Sunday, 3 May 2015

St Clement, Burnham Overy

Having visited St Clement's at Burnham Overy on the north Norfolk coast on a number of occasions I was excited to be back. Entering the graveyard I paused to look at the church elevated on its hillock. Fringed against a lovely blue sky interspersed with roaming clouds, it looked like a permanent part of the landscape. However, as we know, churches - like everything else - are subject to change. So, in Norman times it would have been a cruciform church with transepts. The substantial squat tower dates from that period. 

Walking up the path I was pleased to note an early 18thC gravestone memorialising Isaac Overman in the most rustic of lettering. I had to wonder if it was a palimpset; possibly previously part of a medieval mensa (altar slab)?

Walking into the church my eyes fell upon this - presumably 15thC - St Christopher. 

The chancel is a wonderful space, full of golden sunlight and atmosphere. On the right is the narrowest of aisles. 

Stepping over some cherubic angels my graffiti radar went off as I noticed a lovely dedication etched into the glass.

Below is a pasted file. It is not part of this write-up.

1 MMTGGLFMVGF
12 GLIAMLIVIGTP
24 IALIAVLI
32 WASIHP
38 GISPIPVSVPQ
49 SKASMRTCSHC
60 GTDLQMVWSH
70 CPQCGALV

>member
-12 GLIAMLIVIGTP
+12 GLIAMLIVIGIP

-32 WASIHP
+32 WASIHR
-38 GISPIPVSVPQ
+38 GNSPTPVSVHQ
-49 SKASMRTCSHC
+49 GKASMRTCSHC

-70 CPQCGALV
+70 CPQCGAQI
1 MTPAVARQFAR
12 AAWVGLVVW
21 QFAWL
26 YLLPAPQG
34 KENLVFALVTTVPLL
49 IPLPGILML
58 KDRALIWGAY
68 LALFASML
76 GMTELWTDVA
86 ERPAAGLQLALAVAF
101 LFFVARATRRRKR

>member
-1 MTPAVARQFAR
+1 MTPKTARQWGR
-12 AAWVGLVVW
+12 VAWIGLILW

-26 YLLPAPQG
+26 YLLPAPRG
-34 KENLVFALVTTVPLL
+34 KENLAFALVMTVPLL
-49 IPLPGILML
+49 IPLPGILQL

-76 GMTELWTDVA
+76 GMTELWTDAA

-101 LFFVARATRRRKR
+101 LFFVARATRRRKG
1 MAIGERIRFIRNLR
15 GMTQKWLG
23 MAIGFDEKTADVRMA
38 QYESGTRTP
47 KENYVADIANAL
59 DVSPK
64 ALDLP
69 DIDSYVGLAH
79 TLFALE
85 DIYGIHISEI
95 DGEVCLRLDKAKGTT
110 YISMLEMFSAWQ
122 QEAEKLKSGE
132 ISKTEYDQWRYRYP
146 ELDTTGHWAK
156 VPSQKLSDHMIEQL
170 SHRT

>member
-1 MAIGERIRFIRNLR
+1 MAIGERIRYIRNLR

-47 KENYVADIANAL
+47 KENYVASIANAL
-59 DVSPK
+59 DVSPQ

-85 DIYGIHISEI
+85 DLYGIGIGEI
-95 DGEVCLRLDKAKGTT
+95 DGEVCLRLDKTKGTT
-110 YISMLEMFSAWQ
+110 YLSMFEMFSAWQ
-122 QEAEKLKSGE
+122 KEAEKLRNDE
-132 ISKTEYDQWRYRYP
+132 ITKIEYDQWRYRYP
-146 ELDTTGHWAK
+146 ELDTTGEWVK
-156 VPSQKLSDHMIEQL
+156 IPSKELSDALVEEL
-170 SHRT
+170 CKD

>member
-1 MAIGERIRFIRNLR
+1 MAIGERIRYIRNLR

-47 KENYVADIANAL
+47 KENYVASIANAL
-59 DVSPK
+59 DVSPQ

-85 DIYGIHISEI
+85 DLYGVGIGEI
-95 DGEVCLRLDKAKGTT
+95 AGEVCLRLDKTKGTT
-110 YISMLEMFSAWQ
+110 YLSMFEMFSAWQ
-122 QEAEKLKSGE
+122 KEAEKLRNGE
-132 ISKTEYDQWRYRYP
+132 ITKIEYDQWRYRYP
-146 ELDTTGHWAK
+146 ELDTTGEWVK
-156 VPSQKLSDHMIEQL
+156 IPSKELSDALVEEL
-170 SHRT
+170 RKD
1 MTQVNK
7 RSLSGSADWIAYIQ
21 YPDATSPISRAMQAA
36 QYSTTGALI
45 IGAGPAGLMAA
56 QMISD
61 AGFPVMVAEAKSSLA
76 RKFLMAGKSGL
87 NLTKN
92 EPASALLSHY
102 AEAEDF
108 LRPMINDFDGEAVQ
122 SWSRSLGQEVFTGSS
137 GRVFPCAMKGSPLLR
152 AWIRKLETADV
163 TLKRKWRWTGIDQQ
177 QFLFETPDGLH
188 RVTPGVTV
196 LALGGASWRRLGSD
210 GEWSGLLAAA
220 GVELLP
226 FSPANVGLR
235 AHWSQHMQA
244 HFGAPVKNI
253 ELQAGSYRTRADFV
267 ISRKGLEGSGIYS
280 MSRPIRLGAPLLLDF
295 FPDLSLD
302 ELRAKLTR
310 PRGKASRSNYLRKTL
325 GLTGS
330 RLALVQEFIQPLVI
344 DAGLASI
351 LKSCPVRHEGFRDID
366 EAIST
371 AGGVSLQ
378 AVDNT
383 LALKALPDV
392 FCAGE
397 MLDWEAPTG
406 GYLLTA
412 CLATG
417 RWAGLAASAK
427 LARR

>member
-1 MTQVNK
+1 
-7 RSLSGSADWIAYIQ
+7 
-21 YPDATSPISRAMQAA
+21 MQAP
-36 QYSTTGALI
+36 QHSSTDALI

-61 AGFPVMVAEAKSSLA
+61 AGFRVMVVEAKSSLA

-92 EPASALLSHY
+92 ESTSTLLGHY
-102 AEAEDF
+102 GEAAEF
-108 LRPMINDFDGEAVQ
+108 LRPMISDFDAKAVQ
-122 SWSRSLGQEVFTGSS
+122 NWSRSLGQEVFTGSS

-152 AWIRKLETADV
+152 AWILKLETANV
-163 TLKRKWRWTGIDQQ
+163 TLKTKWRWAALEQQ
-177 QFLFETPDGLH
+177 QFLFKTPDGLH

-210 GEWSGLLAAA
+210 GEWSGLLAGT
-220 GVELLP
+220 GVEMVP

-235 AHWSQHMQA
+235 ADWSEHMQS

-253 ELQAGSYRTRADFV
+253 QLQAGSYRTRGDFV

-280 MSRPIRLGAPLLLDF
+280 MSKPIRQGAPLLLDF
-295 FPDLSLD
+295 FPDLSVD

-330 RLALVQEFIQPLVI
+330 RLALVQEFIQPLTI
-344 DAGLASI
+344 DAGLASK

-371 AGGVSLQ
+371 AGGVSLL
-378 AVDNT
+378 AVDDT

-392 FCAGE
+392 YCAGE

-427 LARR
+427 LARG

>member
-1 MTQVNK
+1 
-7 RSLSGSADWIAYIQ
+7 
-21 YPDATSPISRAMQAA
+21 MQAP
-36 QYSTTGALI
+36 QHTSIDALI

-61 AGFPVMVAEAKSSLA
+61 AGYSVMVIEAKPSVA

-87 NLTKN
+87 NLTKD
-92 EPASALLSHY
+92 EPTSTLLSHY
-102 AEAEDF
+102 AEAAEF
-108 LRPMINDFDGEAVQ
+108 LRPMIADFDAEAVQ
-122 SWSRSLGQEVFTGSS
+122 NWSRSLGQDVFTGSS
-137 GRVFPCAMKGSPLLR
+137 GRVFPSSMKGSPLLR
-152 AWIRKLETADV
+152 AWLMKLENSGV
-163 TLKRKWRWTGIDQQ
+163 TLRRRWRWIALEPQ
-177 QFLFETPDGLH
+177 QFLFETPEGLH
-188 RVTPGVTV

From where I stood I could hear fragments of a conversation taking place between my travel companions, Mr Many Coats and Aunty Gary, followed by sniggers and guffaws.

Curious, I ambled back into the nave and looked up at the object of their amusement - a lascivious, leering lion and its privvy part. This is, we assume, what is meant by a Lion Rampant!

Stepping back into the sunlight I enjoyed a slow walk around the church and looking up, noticed the fossilised gable with the steep pitch characteristic of a thatched roof of the long demolished Norman transept. 


  1. Flint knapping, I think. It's all so bloody wonderful that I sometimes find myself envious of you and your little band. I am shouting an inward huzzah, because I am not worthy of shouting an outward one, especially from this distance.

    1. Thanks Tom. Now shout 'Huzzah!' at the top of your voice! Let that inner Ragged Rambler out for all to hear